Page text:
Rhododendrons and seagulls - Half-hearted protection is a betrayal

The local chamber of tourism and commerce yesterday organised a “mountain meithal” to try to repel the relentless invasion of rhododendrons choking Killarney’s neglected national park.

Rhododendrons and seagulls - Half-hearted protection is a betrayal

The local chamber of tourism and commerce yesterday organised a “mountain meithal” to try to repel the relentless invasion of rhododendrons choking Killarney’s neglected national park.

Yesterday’s objective was to try to restore the Blue Pool mountain walk to its former glory. The spirit behind the initiative is entirely admirable but it but provokes, yet again, the obvious and increasingly pressing question: Is this work not the legal obligation of the National Parks and Wildlife Service (NPWS) and why is the agency not doing it?

The concern expressed by those who tried to reopen the Blue Pool walk is echoed all around the country by conservationists and those increasingly concerned about the health of our rivers and waterways. Water quality declines relentlessly and Inland Fisheries Ireland (IFI), the agency responsible for freshwater fisheries, distances itself from the hands-on work of managing ever-more sterile river habitats.

That state agency also seems to leave an important obligation to weekend volunteers. Like the Blue Pool walk, our rivers’ and lakes’ well-being is largely dependent on volunteers’ goodwill and energy. This almost seems designed to fail.

This betrayal — it is nothing less — was epitomised recently by the statement by Minister for Heritage, Culture, and the Gaeltacht Josephan Madigan who, after the National Biodiversity Conference in Dublin Castle, where the destruction of Irish species and habitats was described in the starkest terms, suggested we should all help biodiversity by putting bird boxes and bird baths in our gardens. Bird boxes? Bird baths? Once again, Ms Madigan showed she has no empathy with her brief. Those who expect our environmental heritage to be protected by her office must look elsewhere.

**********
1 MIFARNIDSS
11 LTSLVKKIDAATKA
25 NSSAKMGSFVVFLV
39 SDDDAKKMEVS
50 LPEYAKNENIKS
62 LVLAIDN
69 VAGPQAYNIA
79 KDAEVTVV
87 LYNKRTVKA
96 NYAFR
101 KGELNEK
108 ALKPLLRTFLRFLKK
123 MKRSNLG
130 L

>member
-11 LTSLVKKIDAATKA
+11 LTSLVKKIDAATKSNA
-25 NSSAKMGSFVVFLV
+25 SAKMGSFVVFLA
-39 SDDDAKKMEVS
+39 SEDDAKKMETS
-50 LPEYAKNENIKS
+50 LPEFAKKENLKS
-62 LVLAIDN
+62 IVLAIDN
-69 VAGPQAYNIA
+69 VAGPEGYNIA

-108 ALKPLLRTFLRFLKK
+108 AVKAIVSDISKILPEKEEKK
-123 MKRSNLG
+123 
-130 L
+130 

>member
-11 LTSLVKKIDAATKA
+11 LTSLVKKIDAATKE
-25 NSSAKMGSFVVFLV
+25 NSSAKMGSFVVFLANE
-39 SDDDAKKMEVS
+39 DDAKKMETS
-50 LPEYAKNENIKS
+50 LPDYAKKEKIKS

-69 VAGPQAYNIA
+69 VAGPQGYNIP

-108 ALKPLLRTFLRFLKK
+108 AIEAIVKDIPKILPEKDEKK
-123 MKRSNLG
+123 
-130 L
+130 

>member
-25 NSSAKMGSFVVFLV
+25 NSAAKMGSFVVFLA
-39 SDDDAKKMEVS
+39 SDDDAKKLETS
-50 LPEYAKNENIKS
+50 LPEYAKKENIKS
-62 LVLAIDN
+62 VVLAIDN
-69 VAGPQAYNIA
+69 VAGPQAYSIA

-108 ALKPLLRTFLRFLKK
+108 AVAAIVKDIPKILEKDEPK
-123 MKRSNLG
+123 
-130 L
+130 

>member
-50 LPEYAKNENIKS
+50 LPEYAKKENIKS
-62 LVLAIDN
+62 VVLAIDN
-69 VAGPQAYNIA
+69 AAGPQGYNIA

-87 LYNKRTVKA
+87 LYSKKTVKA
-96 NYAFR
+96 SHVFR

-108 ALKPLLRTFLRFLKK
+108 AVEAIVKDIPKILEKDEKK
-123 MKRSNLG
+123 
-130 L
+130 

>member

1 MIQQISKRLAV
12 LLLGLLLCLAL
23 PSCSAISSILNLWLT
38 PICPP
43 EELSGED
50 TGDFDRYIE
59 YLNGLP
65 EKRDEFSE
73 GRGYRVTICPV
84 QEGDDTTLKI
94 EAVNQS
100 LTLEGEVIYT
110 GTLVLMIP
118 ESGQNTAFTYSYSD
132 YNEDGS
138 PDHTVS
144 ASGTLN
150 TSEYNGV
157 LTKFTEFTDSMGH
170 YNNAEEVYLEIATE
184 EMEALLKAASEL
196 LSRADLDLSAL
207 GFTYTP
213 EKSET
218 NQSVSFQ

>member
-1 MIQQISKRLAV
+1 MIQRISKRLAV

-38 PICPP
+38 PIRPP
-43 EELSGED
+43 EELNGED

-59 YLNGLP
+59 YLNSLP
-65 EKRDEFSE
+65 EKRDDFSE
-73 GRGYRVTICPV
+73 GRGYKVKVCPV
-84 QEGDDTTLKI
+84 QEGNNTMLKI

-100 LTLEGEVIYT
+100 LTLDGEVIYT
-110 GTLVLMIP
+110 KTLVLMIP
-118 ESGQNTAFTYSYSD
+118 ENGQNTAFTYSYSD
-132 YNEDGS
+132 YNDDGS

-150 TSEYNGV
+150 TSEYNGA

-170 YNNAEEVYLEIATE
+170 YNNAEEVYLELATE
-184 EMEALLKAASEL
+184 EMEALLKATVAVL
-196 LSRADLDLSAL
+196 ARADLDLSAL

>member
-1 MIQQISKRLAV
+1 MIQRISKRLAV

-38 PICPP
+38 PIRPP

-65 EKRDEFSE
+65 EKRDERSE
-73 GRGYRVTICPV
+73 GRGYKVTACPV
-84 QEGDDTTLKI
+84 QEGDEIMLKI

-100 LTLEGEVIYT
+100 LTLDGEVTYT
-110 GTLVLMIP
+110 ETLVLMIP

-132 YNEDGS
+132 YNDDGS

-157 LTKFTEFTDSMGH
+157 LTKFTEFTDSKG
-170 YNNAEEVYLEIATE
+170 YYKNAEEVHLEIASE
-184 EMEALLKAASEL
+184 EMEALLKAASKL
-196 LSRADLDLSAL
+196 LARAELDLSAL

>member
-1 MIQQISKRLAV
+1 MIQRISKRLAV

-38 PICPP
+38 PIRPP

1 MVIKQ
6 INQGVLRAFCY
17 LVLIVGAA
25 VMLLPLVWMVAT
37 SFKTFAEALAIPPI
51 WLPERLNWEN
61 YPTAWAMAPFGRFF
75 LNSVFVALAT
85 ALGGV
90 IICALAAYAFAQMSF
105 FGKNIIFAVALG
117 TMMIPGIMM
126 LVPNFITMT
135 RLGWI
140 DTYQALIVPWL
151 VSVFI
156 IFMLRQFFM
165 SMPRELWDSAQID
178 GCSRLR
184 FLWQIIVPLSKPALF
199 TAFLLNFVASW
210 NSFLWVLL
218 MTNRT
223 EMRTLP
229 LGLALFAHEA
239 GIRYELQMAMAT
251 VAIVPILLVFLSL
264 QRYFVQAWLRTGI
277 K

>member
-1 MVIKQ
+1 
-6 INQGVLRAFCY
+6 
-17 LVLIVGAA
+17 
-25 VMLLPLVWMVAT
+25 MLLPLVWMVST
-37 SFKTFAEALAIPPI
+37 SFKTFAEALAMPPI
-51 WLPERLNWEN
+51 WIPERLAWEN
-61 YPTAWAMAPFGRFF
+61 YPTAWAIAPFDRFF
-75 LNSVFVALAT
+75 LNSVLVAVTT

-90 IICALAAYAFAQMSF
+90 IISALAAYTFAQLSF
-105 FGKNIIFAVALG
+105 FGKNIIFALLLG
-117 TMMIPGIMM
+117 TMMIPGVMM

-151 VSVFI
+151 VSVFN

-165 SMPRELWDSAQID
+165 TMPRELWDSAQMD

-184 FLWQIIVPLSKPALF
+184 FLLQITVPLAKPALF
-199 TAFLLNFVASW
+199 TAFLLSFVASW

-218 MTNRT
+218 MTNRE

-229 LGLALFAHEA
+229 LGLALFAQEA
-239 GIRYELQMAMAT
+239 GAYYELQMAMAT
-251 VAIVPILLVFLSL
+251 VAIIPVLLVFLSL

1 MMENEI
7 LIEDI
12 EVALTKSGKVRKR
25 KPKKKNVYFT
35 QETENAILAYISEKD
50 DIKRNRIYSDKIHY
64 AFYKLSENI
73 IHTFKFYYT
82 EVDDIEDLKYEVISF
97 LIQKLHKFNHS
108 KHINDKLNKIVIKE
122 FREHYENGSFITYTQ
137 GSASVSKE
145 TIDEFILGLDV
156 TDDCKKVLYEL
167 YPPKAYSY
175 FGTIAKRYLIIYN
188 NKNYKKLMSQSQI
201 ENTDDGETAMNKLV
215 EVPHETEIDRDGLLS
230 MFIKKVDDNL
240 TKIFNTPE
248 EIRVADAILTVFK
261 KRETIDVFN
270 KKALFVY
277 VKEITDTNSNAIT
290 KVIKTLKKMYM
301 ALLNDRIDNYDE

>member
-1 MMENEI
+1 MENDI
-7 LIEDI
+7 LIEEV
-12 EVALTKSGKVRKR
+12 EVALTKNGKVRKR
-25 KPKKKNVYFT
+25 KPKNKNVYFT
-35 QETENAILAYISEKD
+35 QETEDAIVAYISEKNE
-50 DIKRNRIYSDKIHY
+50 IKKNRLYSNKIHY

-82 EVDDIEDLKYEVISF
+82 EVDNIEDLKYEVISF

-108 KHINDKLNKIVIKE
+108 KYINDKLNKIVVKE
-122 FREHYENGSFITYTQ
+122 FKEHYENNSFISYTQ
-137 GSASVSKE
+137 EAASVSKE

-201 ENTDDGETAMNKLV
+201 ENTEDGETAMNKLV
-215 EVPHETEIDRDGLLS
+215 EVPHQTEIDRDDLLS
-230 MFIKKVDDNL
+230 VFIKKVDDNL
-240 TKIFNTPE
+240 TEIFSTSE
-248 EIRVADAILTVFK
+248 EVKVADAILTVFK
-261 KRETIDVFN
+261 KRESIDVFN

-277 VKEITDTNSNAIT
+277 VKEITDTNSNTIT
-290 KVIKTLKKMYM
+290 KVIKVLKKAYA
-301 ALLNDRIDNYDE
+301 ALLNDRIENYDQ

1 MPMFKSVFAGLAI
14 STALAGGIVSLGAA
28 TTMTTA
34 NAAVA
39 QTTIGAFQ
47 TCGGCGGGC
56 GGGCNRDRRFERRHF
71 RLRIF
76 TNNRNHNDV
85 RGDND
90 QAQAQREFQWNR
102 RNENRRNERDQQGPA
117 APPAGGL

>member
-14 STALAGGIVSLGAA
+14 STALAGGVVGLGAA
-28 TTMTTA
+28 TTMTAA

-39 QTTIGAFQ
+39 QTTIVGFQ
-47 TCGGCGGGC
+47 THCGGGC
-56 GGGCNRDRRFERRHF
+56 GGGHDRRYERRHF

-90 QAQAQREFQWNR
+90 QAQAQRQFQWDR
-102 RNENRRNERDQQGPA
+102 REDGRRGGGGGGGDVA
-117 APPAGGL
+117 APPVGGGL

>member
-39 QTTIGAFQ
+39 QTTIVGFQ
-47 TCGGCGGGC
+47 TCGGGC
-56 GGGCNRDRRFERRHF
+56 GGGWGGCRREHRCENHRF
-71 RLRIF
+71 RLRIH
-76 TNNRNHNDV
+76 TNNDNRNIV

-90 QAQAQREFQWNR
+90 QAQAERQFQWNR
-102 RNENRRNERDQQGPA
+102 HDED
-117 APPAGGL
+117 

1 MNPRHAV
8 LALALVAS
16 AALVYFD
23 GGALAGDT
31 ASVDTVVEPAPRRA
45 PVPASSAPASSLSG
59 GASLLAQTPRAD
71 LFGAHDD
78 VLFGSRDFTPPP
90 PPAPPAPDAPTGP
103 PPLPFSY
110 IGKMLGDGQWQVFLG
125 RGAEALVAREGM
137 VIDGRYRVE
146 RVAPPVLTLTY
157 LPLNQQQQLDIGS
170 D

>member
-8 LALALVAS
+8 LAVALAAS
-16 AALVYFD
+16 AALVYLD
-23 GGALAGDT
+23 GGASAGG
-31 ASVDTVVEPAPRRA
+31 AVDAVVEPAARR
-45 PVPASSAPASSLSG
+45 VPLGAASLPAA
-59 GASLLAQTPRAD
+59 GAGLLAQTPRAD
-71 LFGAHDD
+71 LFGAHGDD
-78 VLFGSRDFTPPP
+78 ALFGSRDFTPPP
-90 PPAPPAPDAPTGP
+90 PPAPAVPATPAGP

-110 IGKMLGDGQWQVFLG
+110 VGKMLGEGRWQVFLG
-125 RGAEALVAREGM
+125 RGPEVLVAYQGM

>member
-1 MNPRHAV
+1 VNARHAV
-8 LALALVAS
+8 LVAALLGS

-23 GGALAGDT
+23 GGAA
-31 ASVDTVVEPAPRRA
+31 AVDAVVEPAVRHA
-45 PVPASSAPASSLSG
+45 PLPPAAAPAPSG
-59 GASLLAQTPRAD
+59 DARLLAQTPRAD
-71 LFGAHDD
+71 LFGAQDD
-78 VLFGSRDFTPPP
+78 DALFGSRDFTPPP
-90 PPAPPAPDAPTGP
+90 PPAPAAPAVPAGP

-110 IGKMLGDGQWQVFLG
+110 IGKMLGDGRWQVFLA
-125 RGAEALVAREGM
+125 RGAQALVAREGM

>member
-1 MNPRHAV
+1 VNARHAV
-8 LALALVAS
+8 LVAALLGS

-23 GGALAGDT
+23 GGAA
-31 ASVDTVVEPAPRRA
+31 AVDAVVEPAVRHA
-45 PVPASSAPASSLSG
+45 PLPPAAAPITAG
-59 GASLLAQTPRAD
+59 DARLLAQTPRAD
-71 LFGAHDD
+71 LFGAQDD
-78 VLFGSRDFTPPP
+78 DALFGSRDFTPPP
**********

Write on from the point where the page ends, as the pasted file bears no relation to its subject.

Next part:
It may be unfair to single her out, as she is a member of the Government pressing ahead with Food Wise 2025 which envisages a 60% increase in farm production and an 85% increase in agri exports. These targets have unavoidable, negative consequences. That this process relies on subsidies — almost €60bn a year in the EU — raises further questions, as did Agriculture Commissioner Phil Hogan’s warning about the project’s sustainability. Those questions have been ignored though Bord Bia funded a questionable green-washing campaign to support it.

This is also the Government that dodged increasing carbon taxes as we miss emissions targets. It is not necessary to be paranoid to imagine the NPWS and IFI, other agencies too, are underfunded so they might not be a threat to unsustainable ambitions and continued destruction — ambitions and destruction that were the focus of the recent worldwide protests by schoolchildren.

Ironically, the people of the Dublin town of Balbriggan face a different challenge brought about by NPWS red tape. They, and even some pets, are often confined indoors because of a plague of aggressive seagulls. The organisation that will not tackle rhododendrons in Killarney will not allow the people of Balbriggan confront a real pest. Maybe Ms Madigan might introduce grants so Balbriggan can build nest boxes and bird baths to placate the gulls? Anything is, after all, possible in our pretend world of environmental protections.

More in this section

Lunchtime
News Wrap

A lunchtime summary of content highlights on the Irish Examiner website. Delivered at 1pm each day.

Sign up
Revoiced
Newsletter

Our Covid-free newsletter brings together some of the best bits from irishexaminer.com, as chosen by our editor, direct to your inbox every Monday.

Sign up